Cars are lovely. Some of them are very beautiful. They let you go faster than by foot or bike. They let you stay dry in the rain. They can be used to transfer large amounts of things from one point to another (such as suitcases or groceries or IKEA furniture).
On thing cars can’t do? They can’t make you polite.
Like everywhere else in life, there are rules on the road. The CLARA team is predominantly cyclists – we have a lot of opinions on how, what, why, when and where to cycle, mostly in line with our motto of “Be seen”.
However, while we often talk about cyclists and joggers and pedestrians, we almost never put things in the perspective of those that use driving as a main form of transportation. We talk ABOUT them, but not really TO them. That changes today.
We, the cyclists of CLARA, all have driving licenses. Some of us have cars, some of us drive occasionally. We will now present a list of suggestions for drivers – not general rules like “stop at a stop sign” or “go when the light is green”. These are our own little improvements, and we hope they will help make the road a better place.
- Pay attention to the road, but also to the area around it. It’s usually best to slow down if you see a dog playing close to a road, or kids running around with a ball. Their attention spans are shorter, and they might not notice a car until it’s too late.
- Always check the rear-view mirrors before opening a door, even when facing the sidewalk. Opening a car door takes a second, and it effectively creates a barrier that is hard to avoid for a cyclist, jogger, roller-skater... According to some studies, as many as 1 in 5 bicycle accidents involve car doors. It’s such a serious problem that it even has its own name: “dooring”.
- Keep a distance from the cyclists. You are in a giant machine that sounds and looks intimidating. You are going faster. If you get too close to a cyclist, you are creating a dangerous environment. The result can be side-swiping, or the cyclist running off the road out of pure fear.
- If there is a bike lane and you need to cross it – remember that the cyclist has right-of-way. Don’t just presume they will stop before endangering themselves or you. Stop and let them pass, and signal if you plan to turn well in advance.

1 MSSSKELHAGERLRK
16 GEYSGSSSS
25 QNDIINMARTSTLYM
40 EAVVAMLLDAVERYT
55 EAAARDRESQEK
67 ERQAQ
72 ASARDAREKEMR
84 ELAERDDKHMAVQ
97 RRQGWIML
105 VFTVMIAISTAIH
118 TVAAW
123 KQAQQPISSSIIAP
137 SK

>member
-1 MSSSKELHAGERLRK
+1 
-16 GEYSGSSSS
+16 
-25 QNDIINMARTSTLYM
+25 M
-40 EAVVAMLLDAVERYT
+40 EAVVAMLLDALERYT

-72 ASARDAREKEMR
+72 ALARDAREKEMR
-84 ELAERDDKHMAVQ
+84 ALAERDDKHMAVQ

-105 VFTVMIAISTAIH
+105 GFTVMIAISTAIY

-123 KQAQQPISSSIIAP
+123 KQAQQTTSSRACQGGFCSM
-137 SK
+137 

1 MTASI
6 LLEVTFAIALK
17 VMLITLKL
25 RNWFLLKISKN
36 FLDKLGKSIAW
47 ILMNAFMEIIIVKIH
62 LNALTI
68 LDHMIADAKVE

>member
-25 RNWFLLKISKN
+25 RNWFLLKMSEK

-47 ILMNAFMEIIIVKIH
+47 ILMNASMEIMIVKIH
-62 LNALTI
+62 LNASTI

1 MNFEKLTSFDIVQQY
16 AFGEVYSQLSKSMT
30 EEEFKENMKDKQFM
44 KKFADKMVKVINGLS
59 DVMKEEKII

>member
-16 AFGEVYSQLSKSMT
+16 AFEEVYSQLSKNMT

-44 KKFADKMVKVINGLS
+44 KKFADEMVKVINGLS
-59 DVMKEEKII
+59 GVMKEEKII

- Right-side rule: if you plan on turning right, twist and check your blind corners before actually doing it. A cyclist an easily get stuck between your car and the side of the street, which can cause some pretty bad issues if you suddenly turn.
- Do not honk at cyclists! This is an issue most cyclists are very passionate about. We’re not talking about regular honking, to warn somebody of impending danger. No, this is a form of honking that looks like this: a cyclist is pedalling down the road. A car approaches it from behind. The driver of the car decides to honk to let the cyclist know he’s there. He shouldn’t. The cyclist is on a road, so they are reasonably aware there are cars around. Besides, cars make noise (vroom, vroom). Your honking is scary. It makes the cyclist jump. It’s ironic that the horn is your way of saying “don’t be afraid, I’m here” when the effect is more like “hello, I am here to help you die”.
If you have any other suggestions for advice to add to our list, let us know. The CLARA vest is not just a fashion accessory, but a safety device. We’re open to any ideas that help improve on-the-road experiences.
Oh, did you know you can WIN your very own CLARA vest? All you need to do is sign up!